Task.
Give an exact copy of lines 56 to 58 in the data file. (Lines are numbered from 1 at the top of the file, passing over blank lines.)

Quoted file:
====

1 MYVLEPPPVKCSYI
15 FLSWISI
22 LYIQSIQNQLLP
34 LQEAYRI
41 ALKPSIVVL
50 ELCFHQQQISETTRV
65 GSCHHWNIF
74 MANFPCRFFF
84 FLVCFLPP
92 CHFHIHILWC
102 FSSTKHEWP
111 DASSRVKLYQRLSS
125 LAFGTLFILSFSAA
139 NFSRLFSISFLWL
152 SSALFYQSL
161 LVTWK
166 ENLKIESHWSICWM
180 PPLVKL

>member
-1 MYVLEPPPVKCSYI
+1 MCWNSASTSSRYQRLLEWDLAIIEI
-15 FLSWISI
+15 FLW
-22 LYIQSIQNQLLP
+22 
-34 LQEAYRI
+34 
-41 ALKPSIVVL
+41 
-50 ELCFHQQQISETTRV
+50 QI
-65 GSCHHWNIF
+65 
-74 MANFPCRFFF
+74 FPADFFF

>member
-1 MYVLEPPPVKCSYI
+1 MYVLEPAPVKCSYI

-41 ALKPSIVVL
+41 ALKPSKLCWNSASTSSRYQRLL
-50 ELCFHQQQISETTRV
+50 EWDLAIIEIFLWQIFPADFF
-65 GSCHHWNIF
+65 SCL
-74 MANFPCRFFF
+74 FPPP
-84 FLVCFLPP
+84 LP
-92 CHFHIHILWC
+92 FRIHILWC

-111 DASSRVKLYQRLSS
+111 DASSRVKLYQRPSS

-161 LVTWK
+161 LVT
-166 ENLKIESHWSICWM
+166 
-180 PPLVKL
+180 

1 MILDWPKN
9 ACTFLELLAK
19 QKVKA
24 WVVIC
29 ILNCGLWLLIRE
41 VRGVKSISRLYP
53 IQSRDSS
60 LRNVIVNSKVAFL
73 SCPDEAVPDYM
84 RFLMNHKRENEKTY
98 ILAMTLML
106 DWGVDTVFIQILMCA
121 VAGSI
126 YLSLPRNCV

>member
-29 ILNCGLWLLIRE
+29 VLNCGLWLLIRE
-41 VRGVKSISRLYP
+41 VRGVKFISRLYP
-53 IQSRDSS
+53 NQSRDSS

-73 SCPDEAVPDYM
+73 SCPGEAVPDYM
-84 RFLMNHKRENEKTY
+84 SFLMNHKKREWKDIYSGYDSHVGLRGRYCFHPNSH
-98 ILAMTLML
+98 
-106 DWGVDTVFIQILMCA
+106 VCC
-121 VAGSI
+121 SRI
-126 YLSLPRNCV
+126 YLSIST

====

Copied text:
+166 
-180 PPLVKL
+180 